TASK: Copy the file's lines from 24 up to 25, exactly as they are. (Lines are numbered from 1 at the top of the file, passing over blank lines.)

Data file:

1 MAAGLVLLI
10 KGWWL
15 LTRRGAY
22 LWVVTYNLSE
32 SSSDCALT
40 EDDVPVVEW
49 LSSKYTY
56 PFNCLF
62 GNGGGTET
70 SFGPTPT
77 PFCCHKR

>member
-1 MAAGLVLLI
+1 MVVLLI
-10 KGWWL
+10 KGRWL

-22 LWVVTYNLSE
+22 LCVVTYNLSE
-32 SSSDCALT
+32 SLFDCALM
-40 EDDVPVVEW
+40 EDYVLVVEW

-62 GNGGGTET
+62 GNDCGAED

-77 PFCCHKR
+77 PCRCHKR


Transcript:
+62 GNDCGAED

-77 PFCCHKR